Interestingly, most of our agricultural land is used for one thing – raising animals. 

A whopping 75% of all agricultural land is used for grazing animals or growing animal feed, including most of the world’s corn and soybean production. Our intense consumption of meat and dairy products is by far the most significant driver of food’s enormous geographic footprint. 

And agriculture’s massive footprint has severely disrupted the natural world.

Farming and the Loss of Nature

As our agricultural lands expanded, they wiped out vast areas of grassland, savanna, woodland, forest, and wetlands in their wake. They also extinguished the many creatures that lived there, causing the decline or extinction of countless species worldwide.

This isn’t an isolated phenomenon, impacting only a few remote wilderness areas. Agriculture has nearly erased entire biomes from the face of the Earth. Today, the prairies of North America and the Atlantic rainforests of Brazil are practically gone, almost entirely replaced by farmland. Other ecosystems – from cerrado in South America, forest in West Africa, and wetlands in Indonesia – are being cleared at alarming rates.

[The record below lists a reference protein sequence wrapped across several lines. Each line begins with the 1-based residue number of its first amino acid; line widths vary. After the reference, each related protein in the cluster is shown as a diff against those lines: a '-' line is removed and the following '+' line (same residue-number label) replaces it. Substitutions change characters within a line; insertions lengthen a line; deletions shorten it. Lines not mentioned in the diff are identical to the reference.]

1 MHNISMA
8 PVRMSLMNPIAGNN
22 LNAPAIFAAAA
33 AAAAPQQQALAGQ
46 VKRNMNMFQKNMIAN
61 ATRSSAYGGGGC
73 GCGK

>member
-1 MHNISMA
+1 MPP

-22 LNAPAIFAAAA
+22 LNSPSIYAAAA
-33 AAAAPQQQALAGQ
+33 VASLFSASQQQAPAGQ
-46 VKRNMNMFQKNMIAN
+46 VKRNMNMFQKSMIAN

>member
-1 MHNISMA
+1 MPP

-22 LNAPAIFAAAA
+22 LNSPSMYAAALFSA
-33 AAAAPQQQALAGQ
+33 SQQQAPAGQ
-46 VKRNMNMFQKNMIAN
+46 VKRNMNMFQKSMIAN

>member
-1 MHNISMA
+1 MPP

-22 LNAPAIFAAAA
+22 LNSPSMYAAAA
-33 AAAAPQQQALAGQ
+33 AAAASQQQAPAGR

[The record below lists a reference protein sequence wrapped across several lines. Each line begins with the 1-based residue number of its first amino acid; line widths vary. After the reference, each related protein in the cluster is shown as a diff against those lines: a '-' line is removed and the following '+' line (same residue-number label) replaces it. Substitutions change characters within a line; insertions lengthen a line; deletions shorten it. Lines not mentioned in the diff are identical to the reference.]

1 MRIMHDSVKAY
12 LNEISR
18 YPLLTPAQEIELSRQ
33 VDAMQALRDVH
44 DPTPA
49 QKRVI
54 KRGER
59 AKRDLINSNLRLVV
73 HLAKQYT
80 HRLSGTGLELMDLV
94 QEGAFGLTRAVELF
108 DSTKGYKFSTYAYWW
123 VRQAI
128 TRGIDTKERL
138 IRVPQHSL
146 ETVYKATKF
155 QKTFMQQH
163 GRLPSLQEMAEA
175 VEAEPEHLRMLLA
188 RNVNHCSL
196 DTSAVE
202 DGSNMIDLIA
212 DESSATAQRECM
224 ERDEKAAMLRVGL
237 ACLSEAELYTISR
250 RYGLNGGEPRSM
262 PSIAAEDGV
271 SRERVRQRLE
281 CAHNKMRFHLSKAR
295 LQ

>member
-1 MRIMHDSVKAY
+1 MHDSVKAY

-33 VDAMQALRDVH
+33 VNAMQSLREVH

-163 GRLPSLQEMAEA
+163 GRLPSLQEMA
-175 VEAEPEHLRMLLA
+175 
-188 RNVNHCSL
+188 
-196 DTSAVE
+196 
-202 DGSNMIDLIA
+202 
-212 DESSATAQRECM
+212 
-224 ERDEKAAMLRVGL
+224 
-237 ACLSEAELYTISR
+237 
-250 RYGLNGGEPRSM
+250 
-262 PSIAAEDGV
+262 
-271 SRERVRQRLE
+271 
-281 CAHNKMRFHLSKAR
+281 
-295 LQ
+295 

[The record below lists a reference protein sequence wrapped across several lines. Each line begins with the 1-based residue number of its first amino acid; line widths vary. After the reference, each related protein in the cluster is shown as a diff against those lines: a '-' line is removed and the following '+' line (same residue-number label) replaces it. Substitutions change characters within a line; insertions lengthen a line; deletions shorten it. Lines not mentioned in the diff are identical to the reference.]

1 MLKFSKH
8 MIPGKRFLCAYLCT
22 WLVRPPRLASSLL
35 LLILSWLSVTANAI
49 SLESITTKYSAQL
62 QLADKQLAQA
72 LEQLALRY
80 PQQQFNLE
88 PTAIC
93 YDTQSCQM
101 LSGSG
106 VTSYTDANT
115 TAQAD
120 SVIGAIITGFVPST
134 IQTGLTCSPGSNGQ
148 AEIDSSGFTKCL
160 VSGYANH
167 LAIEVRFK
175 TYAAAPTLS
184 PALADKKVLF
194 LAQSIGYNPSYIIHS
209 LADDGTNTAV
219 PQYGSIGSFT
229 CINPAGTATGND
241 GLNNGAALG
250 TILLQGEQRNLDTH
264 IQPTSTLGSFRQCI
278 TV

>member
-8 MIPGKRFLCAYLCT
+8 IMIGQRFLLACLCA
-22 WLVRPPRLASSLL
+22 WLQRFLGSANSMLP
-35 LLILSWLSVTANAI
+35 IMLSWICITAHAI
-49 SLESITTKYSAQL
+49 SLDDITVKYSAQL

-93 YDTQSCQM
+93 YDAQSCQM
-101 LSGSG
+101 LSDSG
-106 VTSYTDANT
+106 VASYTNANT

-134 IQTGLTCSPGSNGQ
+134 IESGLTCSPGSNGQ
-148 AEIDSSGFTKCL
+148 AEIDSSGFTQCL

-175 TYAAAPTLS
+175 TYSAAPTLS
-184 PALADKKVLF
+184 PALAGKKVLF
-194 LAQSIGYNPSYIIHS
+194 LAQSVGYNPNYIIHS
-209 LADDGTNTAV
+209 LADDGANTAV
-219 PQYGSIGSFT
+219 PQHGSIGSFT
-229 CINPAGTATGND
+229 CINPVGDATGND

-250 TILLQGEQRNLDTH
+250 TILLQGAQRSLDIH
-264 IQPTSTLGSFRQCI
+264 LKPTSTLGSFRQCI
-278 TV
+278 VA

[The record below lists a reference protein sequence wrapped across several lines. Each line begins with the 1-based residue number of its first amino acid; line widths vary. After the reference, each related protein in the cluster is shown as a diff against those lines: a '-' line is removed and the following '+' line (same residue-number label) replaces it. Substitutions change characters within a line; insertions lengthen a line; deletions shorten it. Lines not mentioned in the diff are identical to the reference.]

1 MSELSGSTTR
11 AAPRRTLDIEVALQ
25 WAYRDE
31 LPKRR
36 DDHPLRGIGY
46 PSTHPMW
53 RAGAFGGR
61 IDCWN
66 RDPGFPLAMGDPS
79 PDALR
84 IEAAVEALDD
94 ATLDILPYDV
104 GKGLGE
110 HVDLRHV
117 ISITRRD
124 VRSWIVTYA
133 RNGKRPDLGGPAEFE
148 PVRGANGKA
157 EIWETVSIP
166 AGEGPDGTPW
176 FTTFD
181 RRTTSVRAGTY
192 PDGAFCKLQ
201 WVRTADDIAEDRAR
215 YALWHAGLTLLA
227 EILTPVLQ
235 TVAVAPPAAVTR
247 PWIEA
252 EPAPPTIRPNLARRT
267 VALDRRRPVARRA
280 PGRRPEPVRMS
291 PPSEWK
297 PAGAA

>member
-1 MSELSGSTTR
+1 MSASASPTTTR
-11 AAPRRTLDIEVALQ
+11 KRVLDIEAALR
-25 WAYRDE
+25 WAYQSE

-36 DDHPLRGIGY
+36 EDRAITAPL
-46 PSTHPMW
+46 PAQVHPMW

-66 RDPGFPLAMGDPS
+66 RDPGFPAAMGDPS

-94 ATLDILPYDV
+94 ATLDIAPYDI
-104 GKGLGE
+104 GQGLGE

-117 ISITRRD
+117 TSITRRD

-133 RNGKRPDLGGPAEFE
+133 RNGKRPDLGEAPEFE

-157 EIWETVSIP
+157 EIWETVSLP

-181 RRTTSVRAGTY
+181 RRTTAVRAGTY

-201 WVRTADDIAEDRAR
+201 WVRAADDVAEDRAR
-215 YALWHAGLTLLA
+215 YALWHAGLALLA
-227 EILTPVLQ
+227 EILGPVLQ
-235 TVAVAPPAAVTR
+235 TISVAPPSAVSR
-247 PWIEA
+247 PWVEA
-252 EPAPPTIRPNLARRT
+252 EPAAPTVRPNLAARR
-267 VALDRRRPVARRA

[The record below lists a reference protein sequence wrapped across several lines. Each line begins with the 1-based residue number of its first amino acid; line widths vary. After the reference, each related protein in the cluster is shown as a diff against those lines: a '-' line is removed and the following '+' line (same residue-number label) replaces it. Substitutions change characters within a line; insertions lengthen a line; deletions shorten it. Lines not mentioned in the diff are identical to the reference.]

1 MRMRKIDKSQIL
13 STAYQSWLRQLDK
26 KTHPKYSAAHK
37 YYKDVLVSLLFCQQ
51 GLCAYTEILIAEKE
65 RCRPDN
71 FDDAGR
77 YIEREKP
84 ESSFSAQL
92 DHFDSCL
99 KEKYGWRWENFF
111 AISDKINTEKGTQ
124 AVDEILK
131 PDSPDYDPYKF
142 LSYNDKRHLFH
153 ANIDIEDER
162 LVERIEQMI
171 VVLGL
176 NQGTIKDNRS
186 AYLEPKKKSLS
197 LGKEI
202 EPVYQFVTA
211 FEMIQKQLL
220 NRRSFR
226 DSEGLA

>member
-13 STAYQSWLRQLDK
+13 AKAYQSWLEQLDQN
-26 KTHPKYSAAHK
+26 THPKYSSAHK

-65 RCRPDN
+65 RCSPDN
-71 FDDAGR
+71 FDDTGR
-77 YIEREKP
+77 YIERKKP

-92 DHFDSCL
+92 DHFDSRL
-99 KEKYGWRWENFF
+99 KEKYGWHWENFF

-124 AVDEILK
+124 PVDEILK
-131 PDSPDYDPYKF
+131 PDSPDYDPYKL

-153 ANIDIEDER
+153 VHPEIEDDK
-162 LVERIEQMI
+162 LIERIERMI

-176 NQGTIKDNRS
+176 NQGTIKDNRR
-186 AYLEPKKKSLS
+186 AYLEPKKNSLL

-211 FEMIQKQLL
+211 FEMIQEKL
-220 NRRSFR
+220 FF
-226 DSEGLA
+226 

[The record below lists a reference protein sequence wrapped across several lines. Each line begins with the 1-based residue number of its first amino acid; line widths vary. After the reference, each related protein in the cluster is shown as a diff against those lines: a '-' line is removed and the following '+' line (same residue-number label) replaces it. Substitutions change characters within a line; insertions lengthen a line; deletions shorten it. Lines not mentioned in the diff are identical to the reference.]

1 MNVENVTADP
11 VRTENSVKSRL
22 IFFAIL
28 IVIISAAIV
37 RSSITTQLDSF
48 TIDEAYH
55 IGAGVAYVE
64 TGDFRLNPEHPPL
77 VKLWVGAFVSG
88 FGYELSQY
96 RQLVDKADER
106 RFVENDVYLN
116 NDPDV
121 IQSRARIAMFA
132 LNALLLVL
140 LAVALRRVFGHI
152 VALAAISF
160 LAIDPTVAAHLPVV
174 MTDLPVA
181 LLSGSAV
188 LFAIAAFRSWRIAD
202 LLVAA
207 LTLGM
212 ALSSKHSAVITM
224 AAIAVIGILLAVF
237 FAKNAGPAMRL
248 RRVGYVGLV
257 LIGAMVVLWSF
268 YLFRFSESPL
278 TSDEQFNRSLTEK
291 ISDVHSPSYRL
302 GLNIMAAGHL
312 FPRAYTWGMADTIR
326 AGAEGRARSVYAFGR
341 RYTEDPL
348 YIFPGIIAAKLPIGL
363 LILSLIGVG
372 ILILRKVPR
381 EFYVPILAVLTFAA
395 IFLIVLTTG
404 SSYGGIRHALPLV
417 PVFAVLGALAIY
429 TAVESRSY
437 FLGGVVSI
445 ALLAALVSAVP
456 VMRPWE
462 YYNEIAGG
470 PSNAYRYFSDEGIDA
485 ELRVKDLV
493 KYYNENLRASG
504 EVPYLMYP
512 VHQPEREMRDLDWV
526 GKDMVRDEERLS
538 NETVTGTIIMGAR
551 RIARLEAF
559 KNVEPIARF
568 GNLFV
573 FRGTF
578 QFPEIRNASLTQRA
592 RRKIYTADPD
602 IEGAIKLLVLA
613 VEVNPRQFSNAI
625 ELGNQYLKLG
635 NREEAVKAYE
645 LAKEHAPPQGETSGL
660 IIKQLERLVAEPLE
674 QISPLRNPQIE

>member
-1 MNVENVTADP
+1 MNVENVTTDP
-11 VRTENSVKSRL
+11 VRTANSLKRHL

Altogether, agriculture has consumed more land – and driven more species and ecosystems to extinction – than any activity in human history. Nothing else – not timber, not mining, not urban sprawl, not even climate change – comes close. 

Thirsty Crops and the Decline of Water

Agriculture also has a tremendous impact on our planet’s water resources, exceeding all other human actions.

Irrigating farmland is responsible for a staggering 70% of the world’s freshwater use, draining groundwater, rivers, and lakes worldwide. That amounts to around 2,800 cubic kilometers of water per year, enough to fill the Grand Canyon two-thirds full. When counting the world’s “consumptive” water use, meaning the water is taken from natural sources and not returned to the same watershed, this figure climbs closer to 85%.

To ensure we survive and thrive, we must find ways to feed a growing world without ultimately destroying the planet that sustains us.

Aerial view of croplands

Irrigation allows for croplands to spring up where they were otherwise untenable.

Credit: Wynand Uys / Unsplash